Category Archives: Civil Recourse

Andrew Gold, ‘A Theory of Redressive Justice’

Abstract: This article proposes a new category of justice between individuals, in light of recent developments in corrective justice theory and civil recourse theory. This category – redressive justice – governs the enforcement of rights by a wronged party against the party who committed the wrong. More precisely, it governs the undoing of a transaction […]

Ori Herstein, ‘How Tort Law Empowers’

Abstract: The following realization has begun to dominate contemporary tort theory: in order to understand tort law, theorists must also focus on the legal power that tort law vests in tort victims to pursue a remedy, not only on the implications of holding tortfeasors liable for such a remedy. This insight has lead some of […]

Andrew Gold, ‘Expressive Remedies in Private Law’

Abstract: Private law remedies are clearly expressive. It is a separate question whether the expressive features of these remedies are part of the legal point of view. Several leading private law theorists have recently provided expressive accounts of private law remedies, and this perspective is now represented among both corrective justice and civil recourse theorists. […]

John Goldberg, ‘Did You Get The Message’

“Scott Hershovitz, ‘Tort as a Substitute for Revenge’, in Philosophical Foundations of the Law of Torts (John Oberdiek ed., forthcoming 2014) available at SSRN. Modern tort theory begins with Holmes, who was eager to recast the old law of ‘trespass’ on suitably modern terms. Back when people were superstitious and quick to blame, tort could […]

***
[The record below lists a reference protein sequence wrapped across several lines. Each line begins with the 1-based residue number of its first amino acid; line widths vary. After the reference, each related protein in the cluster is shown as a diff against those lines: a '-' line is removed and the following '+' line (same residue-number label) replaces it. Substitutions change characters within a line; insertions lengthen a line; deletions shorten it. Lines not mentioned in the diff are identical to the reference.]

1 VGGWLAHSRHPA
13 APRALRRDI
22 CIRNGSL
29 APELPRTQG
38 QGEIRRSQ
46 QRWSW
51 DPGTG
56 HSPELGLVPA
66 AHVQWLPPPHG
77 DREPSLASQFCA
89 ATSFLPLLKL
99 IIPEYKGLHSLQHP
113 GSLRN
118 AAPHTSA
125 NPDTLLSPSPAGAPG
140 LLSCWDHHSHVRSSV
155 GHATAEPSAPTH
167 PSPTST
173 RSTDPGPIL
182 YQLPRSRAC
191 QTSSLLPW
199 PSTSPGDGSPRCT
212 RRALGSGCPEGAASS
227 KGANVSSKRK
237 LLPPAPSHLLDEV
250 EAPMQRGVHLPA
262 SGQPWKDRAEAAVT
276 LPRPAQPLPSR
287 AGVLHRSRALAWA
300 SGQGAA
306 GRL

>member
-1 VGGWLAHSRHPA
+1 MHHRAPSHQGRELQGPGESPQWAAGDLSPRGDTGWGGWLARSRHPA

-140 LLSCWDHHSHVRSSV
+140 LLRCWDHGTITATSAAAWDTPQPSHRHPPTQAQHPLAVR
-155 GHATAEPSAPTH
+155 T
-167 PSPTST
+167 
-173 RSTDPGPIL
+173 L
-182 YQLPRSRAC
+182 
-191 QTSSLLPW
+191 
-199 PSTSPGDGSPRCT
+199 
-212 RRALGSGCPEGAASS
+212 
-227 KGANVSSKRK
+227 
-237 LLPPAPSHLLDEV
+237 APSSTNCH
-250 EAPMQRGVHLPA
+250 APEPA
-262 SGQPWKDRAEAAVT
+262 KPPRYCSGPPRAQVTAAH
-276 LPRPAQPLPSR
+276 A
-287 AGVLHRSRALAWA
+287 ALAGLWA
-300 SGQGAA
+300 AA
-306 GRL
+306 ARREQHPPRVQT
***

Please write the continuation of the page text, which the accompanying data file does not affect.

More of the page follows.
Just published: Alan Calnan, The Right to Civil Defense in Torts

“According to conventional wisdom, the tort system is a hallowed place where injured victims receive their venerable day in court so they can right the wrongs committed against them. Unfortunately, this assumption is not necessarily true. When first filed, every tort action actually begins as an aggressive, state-assisted assault upon the liberty of the accused. […]

Andrew Gold, ‘On Selling Civil Recourse’

Abstract: This Essay is a contribution to the 19th Annual Clifford Symposium on Tort Law and Social Policy. The focus of the Essay is on the alienability of legal claims. Debates over alienability often emphasize questions of commodification or efficiency, yet there are also interesting remedial implications. Drawing on insights from civil recourse theory, I […]

Alan Calnan, ‘Defenseless Self-Defense: An Essay on Goldberg and Zipursky’s “Civil Recourse Defended”‘

Abstract: In a recent symposium held by the Indiana Law Journal, Professors John CP Goldberg and Benjamin C Zipursky provide a spirited defense of their theory of civil recourse, which sees the tort system exclusively as a means of empowering victims of wrongs. This essay assails that defense, finding it curiously defenseless in two related […]

Civil Recourse Symposium papers – Indiana Law Journal

Now on open access at the Indiana Law Journal are papers from the AALS Torts and Compensation Systems Panel on Civil Recourse, some of which have already been published on the net. The full list of papers is: Twenty-First Century Tort Theories: The Internalist/Externalist Debate Michael L. Rustad Civil Recourse Theory’s Reductionism Guido Calabresi Instrumental […]

Goldberg and Zipursky, ‘Tort Law and Responsibility’

Abstract: It borders on banality to observe that tort law enables injury victims to hold tortfeasors responsible for having wrongfully injured them. Yet modern torts scholarship has largely obscured the centrality of responsibility to tort law. This is true not only of avowedly instrumental and prescriptive theories, but also of many corrective justice theories. In […]

Goldberg and Zipursky, ‘Civil Recourse Defended: A Reply to Posner, Calabresi, Rustad, Chamallas, and Robinette’

Abstract: As part of a symposium issue of the Indiana Law Journal devoted to our Civil Recourse Theory of Tort Law, we respond to criticisms by Judge Calabresi, Judge Posner, and Professors Chamallas, Robinette, and Rustad. Calabresi and Posner criticize Civil Recourse Theory as a bit of glib moralism that fails to generate useful answers […]